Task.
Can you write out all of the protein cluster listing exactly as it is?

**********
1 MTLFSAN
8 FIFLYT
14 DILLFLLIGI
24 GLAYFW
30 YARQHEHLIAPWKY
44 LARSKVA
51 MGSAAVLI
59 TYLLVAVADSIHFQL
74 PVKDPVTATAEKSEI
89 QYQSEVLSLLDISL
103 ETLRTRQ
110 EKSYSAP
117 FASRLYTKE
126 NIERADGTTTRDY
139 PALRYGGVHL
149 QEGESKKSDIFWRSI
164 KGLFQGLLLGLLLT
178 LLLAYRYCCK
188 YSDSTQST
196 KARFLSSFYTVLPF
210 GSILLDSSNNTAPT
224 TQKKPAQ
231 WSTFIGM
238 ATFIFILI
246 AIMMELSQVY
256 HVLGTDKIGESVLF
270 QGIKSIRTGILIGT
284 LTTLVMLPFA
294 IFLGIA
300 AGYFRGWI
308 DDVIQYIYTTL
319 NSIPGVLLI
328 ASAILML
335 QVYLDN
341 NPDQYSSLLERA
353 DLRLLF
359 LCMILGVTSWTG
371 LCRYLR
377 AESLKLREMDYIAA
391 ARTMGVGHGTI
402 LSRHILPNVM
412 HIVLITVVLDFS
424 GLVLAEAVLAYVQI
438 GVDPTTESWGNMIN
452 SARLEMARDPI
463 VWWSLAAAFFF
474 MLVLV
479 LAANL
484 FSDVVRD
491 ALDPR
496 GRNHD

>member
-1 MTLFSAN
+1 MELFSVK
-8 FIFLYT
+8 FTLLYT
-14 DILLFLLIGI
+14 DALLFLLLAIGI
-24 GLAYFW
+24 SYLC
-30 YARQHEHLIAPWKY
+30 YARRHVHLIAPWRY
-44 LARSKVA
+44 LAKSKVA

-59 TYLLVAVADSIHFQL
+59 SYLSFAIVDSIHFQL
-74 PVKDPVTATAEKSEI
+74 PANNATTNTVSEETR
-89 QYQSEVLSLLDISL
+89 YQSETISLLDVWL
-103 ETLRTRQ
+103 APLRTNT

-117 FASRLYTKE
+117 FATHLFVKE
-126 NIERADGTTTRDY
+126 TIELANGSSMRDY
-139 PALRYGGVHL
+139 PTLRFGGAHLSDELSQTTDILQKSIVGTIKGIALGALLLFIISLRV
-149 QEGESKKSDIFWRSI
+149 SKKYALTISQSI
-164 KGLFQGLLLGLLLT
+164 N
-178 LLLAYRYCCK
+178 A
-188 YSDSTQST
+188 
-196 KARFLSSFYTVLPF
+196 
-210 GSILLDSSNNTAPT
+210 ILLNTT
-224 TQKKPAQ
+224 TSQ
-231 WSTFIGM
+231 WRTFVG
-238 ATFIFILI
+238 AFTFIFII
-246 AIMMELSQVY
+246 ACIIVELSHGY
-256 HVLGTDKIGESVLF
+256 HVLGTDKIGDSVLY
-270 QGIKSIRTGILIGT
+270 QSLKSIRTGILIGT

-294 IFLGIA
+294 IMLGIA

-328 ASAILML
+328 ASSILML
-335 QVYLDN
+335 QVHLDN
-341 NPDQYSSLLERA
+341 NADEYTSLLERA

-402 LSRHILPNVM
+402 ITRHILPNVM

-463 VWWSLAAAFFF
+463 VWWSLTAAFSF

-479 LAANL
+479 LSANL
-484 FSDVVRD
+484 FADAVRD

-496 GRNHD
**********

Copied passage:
1 MTLFSAN
8 FIFLYT
14 DILLFLLIGI
24 GLAYFW
30 YARQHEHLIAPWKY
44 LARSKVA
51 MGSAAVLI
59 TYLLVAVADSIHFQL
74 PVKDPVTATAEKSEI
89 QYQSEVLSLLDISL
103 ETLRTRQ
110 EKSYSAP
117 FASRLYTKE
126 NIERADGTTTRDY
139 PALRYGGVHL
149 QEGESKKSDIFWRSI
164 KGLFQGLLLGLLLT
178 LLLAYRYCCK
188 YSDSTQST
196 KARFLSSFYTVLPF
210 GSILLDSSNNTAPT
224 TQKKPAQ
231 WSTFIGM
238 ATFIFILI
246 AIMMELSQVY
256 HVLGTDKIGESVLF
270 QGIKSIRTGILIGT
284 LTTLVMLPFA
294 IFLGIA
300 AGYFRGWI
308 DDVIQYIYTTL
319 NSIPGVLLI
328 ASAILML
335 QVYLDN
341 NPDQYSSLLERA
353 DLRLLF
359 LCMILGVTSWTG
371 LCRYLR
377 AESLKLREMDYIAA
391 ARTMGVGHGTI
402 LSRHILPNVM
412 HIVLITVVLDFS
424 GLVLAEAVLAYVQI
438 GVDPTTESWGNMIN
452 SARLEMARDPI
463 VWWSLAAAFFF
474 MLVLV
479 LAANL
484 FSDVVRD
491 ALDPR
496 GRNHD

>member
-1 MTLFSAN
+1 MELFSVK
-8 FIFLYT
+8 FTLLYT
-14 DILLFLLIGI
+14 DALLFLLLAIGI
-24 GLAYFW
+24 SYLC
-30 YARQHEHLIAPWKY
+30 YARRHVHLIAPWRY
-44 LARSKVA
+44 LAKSKVA

-59 TYLLVAVADSIHFQL
+59 SYLSFAIVDSIHFQL
-74 PVKDPVTATAEKSEI
+74 PANNATTNTVSEETR
-89 QYQSEVLSLLDISL
+89 YQSETISLLDVWL
-103 ETLRTRQ
+103 APLRTNT

-117 FASRLYTKE
+117 FATHLFVKE
-126 NIERADGTTTRDY
+126 TIELANGSSMRDY
-139 PALRYGGVHL
+139 PTLRFGGAHLSDELSQTTDILQKSIVGTIKGIALGALLLFIISLRV
-149 QEGESKKSDIFWRSI
+149 SKKYALTISQSI
-164 KGLFQGLLLGLLLT
+164 N
-178 LLLAYRYCCK
+178 A
-188 YSDSTQST
+188 
-196 KARFLSSFYTVLPF
+196 
-210 GSILLDSSNNTAPT
+210 ILLNTT
-224 TQKKPAQ
+224 TSQ
-231 WSTFIGM
+231 WRTFVG
-238 ATFIFILI
+238 AFTFIFII
-246 AIMMELSQVY
+246 ACIIVELSHGY
-256 HVLGTDKIGESVLF
+256 HVLGTDKIGDSVLY
-270 QGIKSIRTGILIGT
+270 QSLKSIRTGILIGT

-294 IFLGIA
+294 IMLGIA

-328 ASAILML
+328 ASSILML
-335 QVYLDN
+335 QVHLDN
-341 NPDQYSSLLERA
+341 NADEYTSLLERA

-402 LSRHILPNVM
+402 ITRHILPNVM

-463 VWWSLAAAFFF
+463 VWWSLTAAFSF

-479 LAANL
+479 LSANL
-484 FSDVVRD
+484 FADAVRD

-496 GRNHD